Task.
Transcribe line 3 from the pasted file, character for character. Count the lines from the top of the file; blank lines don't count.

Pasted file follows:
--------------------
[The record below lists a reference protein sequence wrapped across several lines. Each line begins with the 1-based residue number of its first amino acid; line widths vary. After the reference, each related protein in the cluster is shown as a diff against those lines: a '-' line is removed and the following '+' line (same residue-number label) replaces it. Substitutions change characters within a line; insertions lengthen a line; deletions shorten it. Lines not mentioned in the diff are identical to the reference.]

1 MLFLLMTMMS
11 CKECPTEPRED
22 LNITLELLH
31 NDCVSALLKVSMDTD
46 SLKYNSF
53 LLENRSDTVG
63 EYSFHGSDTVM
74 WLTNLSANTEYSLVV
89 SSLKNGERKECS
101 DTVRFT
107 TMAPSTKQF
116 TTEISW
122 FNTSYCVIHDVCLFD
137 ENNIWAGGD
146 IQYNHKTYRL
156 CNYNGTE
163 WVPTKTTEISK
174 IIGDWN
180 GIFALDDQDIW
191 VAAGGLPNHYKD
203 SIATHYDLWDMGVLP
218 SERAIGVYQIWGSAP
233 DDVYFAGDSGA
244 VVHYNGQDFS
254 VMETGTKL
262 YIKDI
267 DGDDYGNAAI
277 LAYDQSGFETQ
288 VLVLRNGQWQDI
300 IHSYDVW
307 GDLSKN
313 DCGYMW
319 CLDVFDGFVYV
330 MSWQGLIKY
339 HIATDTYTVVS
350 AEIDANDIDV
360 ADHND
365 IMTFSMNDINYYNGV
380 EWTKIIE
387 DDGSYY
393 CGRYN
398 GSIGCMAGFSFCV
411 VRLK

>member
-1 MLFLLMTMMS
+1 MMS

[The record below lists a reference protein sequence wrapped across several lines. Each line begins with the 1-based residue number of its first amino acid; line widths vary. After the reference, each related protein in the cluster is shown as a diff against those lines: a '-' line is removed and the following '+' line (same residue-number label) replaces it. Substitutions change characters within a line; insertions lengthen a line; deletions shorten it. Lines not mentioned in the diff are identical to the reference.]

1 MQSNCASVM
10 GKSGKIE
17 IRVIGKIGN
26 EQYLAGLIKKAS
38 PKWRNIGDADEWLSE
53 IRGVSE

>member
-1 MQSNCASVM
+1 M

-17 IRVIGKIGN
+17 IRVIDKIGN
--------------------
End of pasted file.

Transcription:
11 CKECPTEPRED